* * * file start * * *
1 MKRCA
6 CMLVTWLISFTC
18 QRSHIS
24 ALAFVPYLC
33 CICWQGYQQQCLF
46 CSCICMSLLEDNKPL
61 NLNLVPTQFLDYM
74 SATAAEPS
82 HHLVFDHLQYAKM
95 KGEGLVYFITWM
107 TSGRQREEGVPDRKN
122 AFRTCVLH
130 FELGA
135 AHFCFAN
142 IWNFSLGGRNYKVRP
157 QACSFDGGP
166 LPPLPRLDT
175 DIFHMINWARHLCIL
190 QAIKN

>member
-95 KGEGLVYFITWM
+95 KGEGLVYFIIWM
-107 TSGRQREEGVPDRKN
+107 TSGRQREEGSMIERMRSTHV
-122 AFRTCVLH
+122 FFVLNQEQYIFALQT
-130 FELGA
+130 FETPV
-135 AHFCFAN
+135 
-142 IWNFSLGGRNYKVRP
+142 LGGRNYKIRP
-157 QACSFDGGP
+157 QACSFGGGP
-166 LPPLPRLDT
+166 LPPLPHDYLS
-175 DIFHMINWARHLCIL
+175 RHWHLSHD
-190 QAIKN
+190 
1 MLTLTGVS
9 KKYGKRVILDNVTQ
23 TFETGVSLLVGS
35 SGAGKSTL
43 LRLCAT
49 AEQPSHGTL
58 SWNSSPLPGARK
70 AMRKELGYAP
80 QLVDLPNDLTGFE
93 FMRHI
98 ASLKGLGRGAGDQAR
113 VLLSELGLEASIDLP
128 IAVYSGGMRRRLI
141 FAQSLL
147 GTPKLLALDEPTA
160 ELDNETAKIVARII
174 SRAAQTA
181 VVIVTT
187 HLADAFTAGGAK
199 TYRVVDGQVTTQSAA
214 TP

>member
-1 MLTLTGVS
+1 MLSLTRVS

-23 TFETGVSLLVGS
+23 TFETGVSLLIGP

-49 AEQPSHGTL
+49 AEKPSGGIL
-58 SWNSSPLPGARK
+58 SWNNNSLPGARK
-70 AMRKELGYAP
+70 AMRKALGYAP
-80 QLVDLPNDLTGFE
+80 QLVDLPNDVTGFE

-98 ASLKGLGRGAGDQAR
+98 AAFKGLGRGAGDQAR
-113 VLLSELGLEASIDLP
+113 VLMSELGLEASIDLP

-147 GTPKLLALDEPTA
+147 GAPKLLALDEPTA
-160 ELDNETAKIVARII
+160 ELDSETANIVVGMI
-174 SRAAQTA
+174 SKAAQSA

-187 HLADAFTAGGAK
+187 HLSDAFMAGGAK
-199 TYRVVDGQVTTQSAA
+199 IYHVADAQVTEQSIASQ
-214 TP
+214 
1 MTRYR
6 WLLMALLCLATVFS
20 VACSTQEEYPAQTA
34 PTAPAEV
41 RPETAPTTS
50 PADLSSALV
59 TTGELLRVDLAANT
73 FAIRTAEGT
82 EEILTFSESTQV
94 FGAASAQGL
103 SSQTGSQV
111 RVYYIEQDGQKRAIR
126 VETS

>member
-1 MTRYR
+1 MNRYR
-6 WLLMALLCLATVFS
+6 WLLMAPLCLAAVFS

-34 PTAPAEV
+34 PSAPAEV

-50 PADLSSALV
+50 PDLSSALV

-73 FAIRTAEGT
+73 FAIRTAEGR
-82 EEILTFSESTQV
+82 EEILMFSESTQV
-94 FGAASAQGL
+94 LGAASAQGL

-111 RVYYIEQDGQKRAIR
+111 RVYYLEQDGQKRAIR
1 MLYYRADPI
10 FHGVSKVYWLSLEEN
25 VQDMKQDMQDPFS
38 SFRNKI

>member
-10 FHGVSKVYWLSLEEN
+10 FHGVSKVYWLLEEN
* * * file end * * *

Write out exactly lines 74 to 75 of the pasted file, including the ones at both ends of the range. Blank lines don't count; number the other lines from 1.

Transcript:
+80 QLVDLPNDVTGFE

-98 ASLKGLGRGAGDQAR